Doing a kong vault is slightly different, because it involves a dive. At any point while running, you can press both triggers to do a dive roll. This can be used to dodge bullets like in Unity, or even pass over obstacles. If you do this as you come to an obstacle, and then quickly press both hand buttons, you will do a kong vault. If you guys don't know what all these vaults are, here's a video that shows them all:


https://www.youtube.com/watch?v=cgZCnnrndFI

So yeah, that's pretty much the idea. It's very similar to the first few games in many ways, especially when climbing walls. Then there just a few additions like the running and climbing controls (which are very similar to Grow Home's system). The ability to control the vaults is also the main mechanic this system introduces. As I said before, it's pretty much just a more advanced version of the puppeteer system. By tying the triggers and buttons to the arms and legs, the system suddenly becomes much more realistic and it opens up a lot of options because you can control very specific movements with the right combinations. I cannot see this being used in an AC game, because it may interfere with other controls, and is a bit too complex. But I would love to see a game built exclusively for parkour that uses something similar. If you made it this far, what do you think of it? Could something like this work and would you prefer this to the current system?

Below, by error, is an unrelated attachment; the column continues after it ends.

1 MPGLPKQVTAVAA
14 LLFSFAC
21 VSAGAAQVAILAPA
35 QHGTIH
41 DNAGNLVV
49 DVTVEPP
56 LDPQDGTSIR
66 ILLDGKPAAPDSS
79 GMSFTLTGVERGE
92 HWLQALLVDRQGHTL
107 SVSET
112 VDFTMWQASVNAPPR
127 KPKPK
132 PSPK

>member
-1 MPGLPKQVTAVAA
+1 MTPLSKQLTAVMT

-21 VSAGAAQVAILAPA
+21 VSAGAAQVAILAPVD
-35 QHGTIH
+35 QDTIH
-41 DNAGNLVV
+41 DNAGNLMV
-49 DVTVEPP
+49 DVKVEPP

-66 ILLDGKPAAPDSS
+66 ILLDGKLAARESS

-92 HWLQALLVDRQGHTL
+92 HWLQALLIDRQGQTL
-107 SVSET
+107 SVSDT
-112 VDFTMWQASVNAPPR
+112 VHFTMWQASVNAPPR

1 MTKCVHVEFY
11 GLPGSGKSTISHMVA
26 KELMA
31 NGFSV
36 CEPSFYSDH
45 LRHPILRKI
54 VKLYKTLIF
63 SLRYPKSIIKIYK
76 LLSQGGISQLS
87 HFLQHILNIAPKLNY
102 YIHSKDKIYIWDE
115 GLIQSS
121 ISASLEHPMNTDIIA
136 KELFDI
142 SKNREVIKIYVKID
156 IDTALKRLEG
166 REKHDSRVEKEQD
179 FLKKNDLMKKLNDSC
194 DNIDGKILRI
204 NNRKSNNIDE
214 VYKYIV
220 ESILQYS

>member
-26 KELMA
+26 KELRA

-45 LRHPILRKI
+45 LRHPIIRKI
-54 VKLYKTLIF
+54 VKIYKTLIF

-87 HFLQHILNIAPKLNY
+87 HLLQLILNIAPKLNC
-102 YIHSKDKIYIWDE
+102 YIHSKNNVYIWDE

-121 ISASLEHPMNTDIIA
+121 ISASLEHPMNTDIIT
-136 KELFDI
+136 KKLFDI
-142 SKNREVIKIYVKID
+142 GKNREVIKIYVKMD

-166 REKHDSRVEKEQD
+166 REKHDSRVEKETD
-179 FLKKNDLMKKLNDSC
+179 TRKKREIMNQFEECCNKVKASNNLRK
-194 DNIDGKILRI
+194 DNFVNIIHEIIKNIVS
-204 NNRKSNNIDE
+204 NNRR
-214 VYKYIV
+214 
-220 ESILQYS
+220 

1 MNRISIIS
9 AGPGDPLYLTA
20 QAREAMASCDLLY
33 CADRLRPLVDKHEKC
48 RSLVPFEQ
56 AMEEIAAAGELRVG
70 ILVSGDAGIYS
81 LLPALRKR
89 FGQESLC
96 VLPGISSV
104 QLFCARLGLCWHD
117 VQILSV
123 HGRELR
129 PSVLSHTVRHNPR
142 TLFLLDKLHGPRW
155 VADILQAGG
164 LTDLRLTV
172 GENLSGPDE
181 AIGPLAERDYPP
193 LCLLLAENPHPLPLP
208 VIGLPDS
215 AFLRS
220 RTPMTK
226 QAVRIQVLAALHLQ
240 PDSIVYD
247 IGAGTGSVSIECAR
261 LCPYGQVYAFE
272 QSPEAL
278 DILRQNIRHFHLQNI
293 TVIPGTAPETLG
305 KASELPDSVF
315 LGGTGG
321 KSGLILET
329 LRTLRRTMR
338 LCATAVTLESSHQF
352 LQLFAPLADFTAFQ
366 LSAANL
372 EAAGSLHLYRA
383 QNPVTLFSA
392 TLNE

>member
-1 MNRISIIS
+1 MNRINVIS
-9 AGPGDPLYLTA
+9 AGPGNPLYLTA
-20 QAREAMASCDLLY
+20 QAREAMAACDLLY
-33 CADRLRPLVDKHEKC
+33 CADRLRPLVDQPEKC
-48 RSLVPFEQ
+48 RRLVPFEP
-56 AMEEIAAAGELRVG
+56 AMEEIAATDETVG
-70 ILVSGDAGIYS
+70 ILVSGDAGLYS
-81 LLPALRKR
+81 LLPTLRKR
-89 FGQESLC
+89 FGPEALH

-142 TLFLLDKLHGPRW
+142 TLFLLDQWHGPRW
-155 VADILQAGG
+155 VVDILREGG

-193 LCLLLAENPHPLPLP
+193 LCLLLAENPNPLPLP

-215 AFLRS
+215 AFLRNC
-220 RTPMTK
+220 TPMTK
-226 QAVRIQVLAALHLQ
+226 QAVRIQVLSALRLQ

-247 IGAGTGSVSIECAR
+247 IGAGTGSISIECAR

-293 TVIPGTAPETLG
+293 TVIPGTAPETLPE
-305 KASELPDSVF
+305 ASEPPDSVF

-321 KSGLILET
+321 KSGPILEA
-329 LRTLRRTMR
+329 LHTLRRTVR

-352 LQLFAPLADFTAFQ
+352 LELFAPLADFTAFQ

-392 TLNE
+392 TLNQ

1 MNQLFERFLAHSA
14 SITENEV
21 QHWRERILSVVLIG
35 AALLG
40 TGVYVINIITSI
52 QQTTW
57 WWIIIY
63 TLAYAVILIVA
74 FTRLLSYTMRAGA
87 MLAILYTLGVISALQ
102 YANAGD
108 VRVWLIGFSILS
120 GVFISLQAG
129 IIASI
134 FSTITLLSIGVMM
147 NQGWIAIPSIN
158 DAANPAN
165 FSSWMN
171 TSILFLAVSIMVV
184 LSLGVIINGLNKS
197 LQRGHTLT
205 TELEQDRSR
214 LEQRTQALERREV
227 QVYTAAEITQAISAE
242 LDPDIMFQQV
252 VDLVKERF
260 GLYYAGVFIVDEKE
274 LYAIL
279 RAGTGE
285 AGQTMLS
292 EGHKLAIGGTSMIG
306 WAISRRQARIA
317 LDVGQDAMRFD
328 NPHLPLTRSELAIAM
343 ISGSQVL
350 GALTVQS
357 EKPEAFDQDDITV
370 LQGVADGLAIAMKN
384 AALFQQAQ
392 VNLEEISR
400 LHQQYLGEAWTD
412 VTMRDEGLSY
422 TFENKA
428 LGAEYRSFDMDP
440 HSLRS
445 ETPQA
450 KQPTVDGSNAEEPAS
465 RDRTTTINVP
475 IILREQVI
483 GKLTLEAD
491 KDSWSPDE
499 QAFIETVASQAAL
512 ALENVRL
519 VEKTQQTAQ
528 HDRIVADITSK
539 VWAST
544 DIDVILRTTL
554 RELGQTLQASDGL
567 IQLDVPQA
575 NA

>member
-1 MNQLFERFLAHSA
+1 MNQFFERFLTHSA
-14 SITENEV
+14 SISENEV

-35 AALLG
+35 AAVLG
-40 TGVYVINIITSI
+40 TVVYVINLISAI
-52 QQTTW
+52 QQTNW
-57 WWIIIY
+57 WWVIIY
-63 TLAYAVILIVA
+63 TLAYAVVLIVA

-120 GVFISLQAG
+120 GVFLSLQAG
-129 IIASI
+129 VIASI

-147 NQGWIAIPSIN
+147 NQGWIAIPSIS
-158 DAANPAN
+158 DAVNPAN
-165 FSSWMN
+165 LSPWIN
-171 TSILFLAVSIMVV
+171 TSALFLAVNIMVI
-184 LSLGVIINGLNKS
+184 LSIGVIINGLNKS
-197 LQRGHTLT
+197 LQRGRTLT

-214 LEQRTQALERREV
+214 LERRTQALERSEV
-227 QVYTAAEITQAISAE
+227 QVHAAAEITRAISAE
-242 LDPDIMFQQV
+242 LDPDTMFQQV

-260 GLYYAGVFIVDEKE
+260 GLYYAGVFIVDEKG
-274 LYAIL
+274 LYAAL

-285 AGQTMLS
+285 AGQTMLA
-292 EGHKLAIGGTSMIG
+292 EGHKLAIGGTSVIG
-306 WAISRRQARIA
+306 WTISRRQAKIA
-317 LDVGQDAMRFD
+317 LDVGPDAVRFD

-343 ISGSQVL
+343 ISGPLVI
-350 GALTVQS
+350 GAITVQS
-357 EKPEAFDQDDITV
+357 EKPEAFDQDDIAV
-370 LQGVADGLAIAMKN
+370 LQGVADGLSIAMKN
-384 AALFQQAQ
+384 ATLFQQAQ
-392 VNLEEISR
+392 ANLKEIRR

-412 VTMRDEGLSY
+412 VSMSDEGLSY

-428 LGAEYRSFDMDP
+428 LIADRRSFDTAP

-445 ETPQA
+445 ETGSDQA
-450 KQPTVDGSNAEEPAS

cawatrooper9
09-22-2016, 08:08 PM
I like the innovative attitude, and it's true that some of the charm of parkour has been lost as the series has attempted to make it more fluid. Still, I'm a little hesitant to have each limb be represented by a specific button- at some point, I feel like that's basically just asking for AC to become a AAA version of QWOP Runner.